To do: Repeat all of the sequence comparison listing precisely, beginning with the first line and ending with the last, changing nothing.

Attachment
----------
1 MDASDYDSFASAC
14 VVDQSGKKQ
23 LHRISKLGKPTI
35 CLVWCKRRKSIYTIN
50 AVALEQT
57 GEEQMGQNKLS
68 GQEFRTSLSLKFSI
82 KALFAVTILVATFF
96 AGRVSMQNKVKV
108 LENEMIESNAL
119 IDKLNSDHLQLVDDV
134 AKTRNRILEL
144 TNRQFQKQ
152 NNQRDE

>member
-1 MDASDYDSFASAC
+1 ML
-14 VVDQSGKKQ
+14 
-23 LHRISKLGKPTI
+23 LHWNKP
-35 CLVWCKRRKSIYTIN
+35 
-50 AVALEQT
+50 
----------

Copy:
1 MDASDYDSFASAC
14 VVDQSGKKQ
23 LHRISKLGKPTI
35 CLVWCKRRKSIYTIN
50 AVALEQT
57 GEEQMGQNKLS
68 GQEFRTSLSLKFSI
82 KALFAVTILVATFF
96 AGRVSMQNKVKV
108 LENEMIESNAL
119 IDKLNSDHLQLVDDV
134 AKTRNRILEL
144 TNRQFQKQ
152 NNQRDE

>member
-1 MDASDYDSFASAC
+1 ML
-14 VVDQSGKKQ
+14 
-23 LHRISKLGKPTI
+23 LHWNKP
-35 CLVWCKRRKSIYTIN
+35 
-50 AVALEQT
+50 